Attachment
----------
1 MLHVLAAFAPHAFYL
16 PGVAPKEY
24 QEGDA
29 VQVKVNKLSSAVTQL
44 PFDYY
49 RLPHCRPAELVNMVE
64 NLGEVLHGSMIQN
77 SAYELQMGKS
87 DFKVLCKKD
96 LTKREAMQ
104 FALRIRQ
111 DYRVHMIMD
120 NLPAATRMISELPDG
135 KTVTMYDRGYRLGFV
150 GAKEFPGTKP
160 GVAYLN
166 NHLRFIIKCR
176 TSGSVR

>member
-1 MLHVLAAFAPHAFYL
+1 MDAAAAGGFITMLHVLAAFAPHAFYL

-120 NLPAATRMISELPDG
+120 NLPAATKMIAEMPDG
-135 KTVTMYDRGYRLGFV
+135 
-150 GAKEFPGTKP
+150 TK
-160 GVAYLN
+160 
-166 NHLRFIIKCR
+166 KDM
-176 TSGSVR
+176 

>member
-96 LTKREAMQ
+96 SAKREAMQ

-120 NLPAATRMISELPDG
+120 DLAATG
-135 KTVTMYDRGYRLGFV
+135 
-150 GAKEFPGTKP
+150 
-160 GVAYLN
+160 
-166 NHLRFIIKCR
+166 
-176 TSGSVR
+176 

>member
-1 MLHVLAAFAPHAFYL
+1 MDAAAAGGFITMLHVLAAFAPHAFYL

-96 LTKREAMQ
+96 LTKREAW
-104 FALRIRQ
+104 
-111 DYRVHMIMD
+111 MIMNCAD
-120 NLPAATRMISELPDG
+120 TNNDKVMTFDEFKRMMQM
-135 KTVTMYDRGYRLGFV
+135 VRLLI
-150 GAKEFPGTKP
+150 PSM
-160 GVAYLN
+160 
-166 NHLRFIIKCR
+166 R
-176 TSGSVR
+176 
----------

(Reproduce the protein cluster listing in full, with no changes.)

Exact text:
1 MLHVLAAFAPHAFYL
16 PGVAPKEY
24 QEGDA
29 VQVKVNKLSSAVTQL
44 PFDYY
49 RLPHCRPAELVNMVE
64 NLGEVLHGSMIQN
77 SAYELQMGKS
87 DFKVLCKKD
96 LTKREAMQ
104 FALRIRQ
111 DYRVHMIMD
120 NLPAATRMISELPDG
135 KTVTMYDRGYRLGFV
150 GAKEFPGTKP
160 GVAYLN
166 NHLRFIIKCR
176 TSGSVR

>member
-1 MLHVLAAFAPHAFYL
+1 MDAAAAGGFITMLHVLAAFAPHAFYL

-120 NLPAATRMISELPDG
+120 NLPAATKMIAEMPDG
-135 KTVTMYDRGYRLGFV
+135 
-150 GAKEFPGTKP
+150 TK
-160 GVAYLN
+160 
-166 NHLRFIIKCR
+166 KDM
-176 TSGSVR
+176 

>member
-96 LTKREAMQ
+96 SAKREAMQ

-120 NLPAATRMISELPDG
+120 DLAATG
-135 KTVTMYDRGYRLGFV
+135 
-150 GAKEFPGTKP
+150 
-160 GVAYLN
+160 
-166 NHLRFIIKCR
+166 
-176 TSGSVR
+176 

>member
-1 MLHVLAAFAPHAFYL
+1 MDAAAAGGFITMLHVLAAFAPHAFYL

-96 LTKREAMQ
+96 LTKREAW
-104 FALRIRQ
+104 
-111 DYRVHMIMD
+111 MIMNCAD
-120 NLPAATRMISELPDG
+120 TNNDKVMTFDEFKRMMQM
-135 KTVTMYDRGYRLGFV
+135 VRLLI
-150 GAKEFPGTKP
+150 PSM
-160 GVAYLN
+160 
-166 NHLRFIIKCR
+166 R
-176 TSGSVR
+176 